Georgia House Mulls Gambling Expansion

Lawmakers on a Georgia House legislative panel met three times last week as a part of a renewed effort to consider the expansion of the state’s gambling industry. The action comes in light of Governor Brian Kemp’s recent call to local agencies to submit budget reduction proposals in order to cut state spending.

Governor Brian Kemp addresses an audience on election night.

Governor Brian Kemp has tasked lawmakers with cutting costs and raising revenues, which many believe could come from expanded gambling. ©nbcnews.com

This is not the first time that Georgia has attempted to ease gaming laws state-wide. As one of the least gambling-friendly states in the nation, Georgia’s residents are currently limited to gambling on the state lottery and at a casino cruise ship.

Two bills seeking to allow for the development of land-based casinos in 2017 were dropped when they both failed to garner enough support for a vote. However, after the Supreme Court ruled in favor of allowing states to decide on the legality of sports betting in 2018, there has been a growing interest to consider progress.

Gaming industry representatives have invested hundreds of thousands of dollars into introducing relaxed gambling laws in the state over the years, though it’s not just lawmakers that need to be convinced by lobbyists to support expanding gaming.

All changes to the state’s gambling laws, whether it be in sports betting, horse racing or casino construction, requires that Georgians must approve a constitutional amendment in a referendum.

It is believed by many that  expanded gambling will be introduced in 2020, with the goal being to increase state revenue, boost employment rates and raise millions of dollars for the Georgia Lottery-funded HOPE scholarship . HOPE is a program that rewards students with financial assistance in degree, diploma, and certificate programs.

The Panel’s Progress

The Georgia House panel’s efforts began when House Speaker David Ralston created a committee with the task to seek ways to increase state revenue. While it was understood that the talks would focus on the gambling industry, they were not based around forming a position around the issue but rather to establish effective ways the industry could be regulated if voted in.

“This is about dialogue and informed decisions,” said Kaleb McMichen, the spokesperson for David Ralston. “Everybody has always stopped at the question of ‘should or shouldn’t.’ If we’re going to ask the question and ask it completely, folks need to know if it gets on the ballot as a constitutional amendment, what is it going to look like?”

Last week, the panel heard from a number of different representatives from the gaming industry. Spokespeople for companies and organizations such as MGM Resorts, Wynn Development, and the Georgia Horse Racing Coalition spoke about the success of gaming operations in other states and how it could be replicated in Georgia.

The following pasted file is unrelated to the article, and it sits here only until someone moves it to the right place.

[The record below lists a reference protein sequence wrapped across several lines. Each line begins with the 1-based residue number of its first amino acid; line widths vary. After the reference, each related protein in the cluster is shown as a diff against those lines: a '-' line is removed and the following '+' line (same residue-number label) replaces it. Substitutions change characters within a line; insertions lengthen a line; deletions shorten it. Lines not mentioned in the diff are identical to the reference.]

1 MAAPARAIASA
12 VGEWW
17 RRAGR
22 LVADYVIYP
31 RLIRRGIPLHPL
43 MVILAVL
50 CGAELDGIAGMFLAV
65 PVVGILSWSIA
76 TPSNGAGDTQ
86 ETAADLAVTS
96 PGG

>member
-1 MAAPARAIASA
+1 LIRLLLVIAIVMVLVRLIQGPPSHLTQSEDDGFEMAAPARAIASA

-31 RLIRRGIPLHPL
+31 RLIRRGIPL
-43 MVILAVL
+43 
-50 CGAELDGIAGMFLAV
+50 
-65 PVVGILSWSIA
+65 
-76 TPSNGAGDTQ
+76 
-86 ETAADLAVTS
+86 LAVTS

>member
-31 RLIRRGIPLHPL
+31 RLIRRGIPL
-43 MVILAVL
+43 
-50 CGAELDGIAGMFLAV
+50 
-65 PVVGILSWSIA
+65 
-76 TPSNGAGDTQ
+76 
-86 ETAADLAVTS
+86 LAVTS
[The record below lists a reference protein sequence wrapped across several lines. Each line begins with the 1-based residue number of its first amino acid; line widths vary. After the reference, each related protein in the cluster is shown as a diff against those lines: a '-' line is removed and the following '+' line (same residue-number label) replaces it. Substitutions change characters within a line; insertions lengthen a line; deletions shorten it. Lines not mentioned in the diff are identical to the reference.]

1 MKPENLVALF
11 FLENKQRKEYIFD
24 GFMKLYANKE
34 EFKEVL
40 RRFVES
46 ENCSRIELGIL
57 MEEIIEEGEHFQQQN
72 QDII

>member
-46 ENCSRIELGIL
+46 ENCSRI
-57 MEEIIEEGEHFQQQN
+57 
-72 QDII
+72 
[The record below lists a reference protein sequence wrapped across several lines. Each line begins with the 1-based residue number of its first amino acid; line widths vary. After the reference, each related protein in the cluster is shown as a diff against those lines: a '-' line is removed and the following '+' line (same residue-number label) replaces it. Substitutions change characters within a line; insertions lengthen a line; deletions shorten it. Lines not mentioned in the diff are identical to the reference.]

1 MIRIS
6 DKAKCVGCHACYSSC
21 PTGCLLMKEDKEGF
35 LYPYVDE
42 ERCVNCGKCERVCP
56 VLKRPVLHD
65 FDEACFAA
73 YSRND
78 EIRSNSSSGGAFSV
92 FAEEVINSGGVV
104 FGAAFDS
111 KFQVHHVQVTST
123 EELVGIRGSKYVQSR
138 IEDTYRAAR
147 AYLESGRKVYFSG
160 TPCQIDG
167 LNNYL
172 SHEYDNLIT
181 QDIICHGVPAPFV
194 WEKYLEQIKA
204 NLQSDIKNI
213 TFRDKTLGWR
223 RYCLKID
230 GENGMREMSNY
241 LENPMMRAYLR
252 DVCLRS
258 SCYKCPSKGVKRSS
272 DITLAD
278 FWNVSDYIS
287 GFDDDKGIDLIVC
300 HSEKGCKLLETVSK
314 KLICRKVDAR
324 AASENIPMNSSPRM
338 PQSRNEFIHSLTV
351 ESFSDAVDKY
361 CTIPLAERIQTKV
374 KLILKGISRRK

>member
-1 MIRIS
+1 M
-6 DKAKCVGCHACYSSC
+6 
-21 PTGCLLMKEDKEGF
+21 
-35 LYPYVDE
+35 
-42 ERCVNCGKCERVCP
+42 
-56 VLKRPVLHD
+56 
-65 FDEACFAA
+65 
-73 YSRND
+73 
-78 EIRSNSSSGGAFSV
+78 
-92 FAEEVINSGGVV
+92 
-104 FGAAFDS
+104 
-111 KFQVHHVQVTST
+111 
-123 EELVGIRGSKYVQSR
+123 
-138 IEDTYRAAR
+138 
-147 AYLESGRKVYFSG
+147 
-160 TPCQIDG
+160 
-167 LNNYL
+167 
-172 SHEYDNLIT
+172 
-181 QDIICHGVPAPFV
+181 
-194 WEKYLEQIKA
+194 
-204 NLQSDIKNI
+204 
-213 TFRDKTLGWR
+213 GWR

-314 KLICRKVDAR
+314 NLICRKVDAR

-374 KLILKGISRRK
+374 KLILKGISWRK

In total, more than 30 lobbyists have been hired by the organizations to sell their vision of expanded gambling to the state. In the event that lawmakers are convinced to progress, they will need to decide on what forms of gambling will be allowed and where revenues should go.

In any event, it is likely that expanded gambling would need to be overlooked by a strict regulatory system, namely an independent gaming commission that would exist to authorize any gambling activities and determine how revenues would be distributed.

Support and Skepticism

In the past, Governor Kemp has declared that although he opposes casino gambling, he will not hinder a constitutional amendment referendum from being presented to voters if the policies can confirm that revenues will benefit HOPE.

According to Brandon Beach, a Republican state Senator who has attempted to introduce horse racing to Georgia for years, the future of the gaming industry in the state has never looked so bright.

“I have never seen so much energy and so much enthusiasm about this issue. I think there is a momentum to ‘let’s go ahead and let the voters decide.’”Brandon Beach, Alpharetta Senator, Georgia General Assembly

However, there are a number of conservative and religious groups who are firmly opposed to expanding the gambling on moral grounds. Mike Griffin, a lobbyist with the Georgia Baptist Mission Board, has suggested that the gambling industry is taking advantage of the revenue-raising targets to push their agenda.

“I think this is always an excuse looking for a reason,” said Griffin. “The gambling industry is seeing this as an opportunity to move this forward.” He also described lawmakers’ allowance of a constitutional amendment vote a way of avoiding their task of making difficult decisions.

However, the talks go, the task of passing a constitutional amendment through the General Assembly is no easy feat. It is not certain how many lawmakers support expanded gambling, though, in order for it to pass to a referendum, the approval of 120 state representatives and 37 senators are needed to pass the legislation.

According to recent polls, many Georgians are in favour of expanded gambling, with a 2017 poll by The Atlanta Journal-Constitution having found that 56% of Georgians supported casino gambling.

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The house chamber for the Georgia House of Representatives.

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